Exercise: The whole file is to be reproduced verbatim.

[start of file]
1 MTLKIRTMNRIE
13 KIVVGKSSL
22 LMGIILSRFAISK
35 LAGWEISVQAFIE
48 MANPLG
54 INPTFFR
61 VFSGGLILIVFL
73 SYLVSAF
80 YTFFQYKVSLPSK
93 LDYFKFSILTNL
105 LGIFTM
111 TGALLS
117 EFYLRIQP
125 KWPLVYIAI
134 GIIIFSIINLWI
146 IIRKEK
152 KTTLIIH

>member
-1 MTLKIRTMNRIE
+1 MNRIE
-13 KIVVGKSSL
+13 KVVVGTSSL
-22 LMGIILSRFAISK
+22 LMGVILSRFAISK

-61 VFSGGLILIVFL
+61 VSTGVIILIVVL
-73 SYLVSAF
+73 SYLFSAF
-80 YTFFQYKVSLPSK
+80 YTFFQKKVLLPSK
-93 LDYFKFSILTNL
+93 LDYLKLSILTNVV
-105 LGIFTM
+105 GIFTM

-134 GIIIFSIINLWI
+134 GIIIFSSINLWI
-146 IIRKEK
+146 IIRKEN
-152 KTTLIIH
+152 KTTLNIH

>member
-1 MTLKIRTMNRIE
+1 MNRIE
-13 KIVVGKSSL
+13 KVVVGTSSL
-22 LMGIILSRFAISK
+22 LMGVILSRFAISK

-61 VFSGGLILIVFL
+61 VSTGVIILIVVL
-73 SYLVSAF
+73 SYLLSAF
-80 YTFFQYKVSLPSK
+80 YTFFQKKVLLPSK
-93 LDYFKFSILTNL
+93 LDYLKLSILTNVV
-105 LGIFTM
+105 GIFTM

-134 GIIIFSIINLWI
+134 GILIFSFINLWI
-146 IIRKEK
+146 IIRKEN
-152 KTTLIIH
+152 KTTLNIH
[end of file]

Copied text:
1 MTLKIRTMNRIE
13 KIVVGKSSL
22 LMGIILSRFAISK
35 LAGWEISVQAFIE
48 MANPLG
54 INPTFFR
61 VFSGGLILIVFL
73 SYLVSAF
80 YTFFQYKVSLPSK
93 LDYFKFSILTNL
105 LGIFTM
111 TGALLS
117 EFYLRIQP
125 KWPLVYIAI
134 GIIIFSIINLWI
146 IIRKEK
152 KTTLIIH

>member
-1 MTLKIRTMNRIE
+1 MNRIE
-13 KIVVGKSSL
+13 KVVVGTSSL
-22 LMGIILSRFAISK
+22 LMGVILSRFAISK

-61 VFSGGLILIVFL
+61 VSTGVIILIVVL
-73 SYLVSAF
+73 SYLFSAF
-80 YTFFQYKVSLPSK
+80 YTFFQKKVLLPSK
-93 LDYFKFSILTNL
+93 LDYLKLSILTNVV
-105 LGIFTM
+105 GIFTM

-134 GIIIFSIINLWI
+134 GIIIFSSINLWI
-146 IIRKEK
+146 IIRKEN
-152 KTTLIIH
+152 KTTLNIH

>member
-1 MTLKIRTMNRIE
+1 MNRIE
-13 KIVVGKSSL
+13 KVVVGTSSL
-22 LMGIILSRFAISK
+22 LMGVILSRFAISK

-61 VFSGGLILIVFL
+61 VSTGVIILIVVL
-73 SYLVSAF
+73 SYLLSAF
-80 YTFFQYKVSLPSK
+80 YTFFQKKVLLPSK
-93 LDYFKFSILTNL
+93 LDYLKLSILTNVV
-105 LGIFTM
+105 GIFTM

-134 GIIIFSIINLWI
+134 GILIFSFINLWI
-146 IIRKEK
+146 IIRKEN
-152 KTTLIIH
+152 KTTLNIH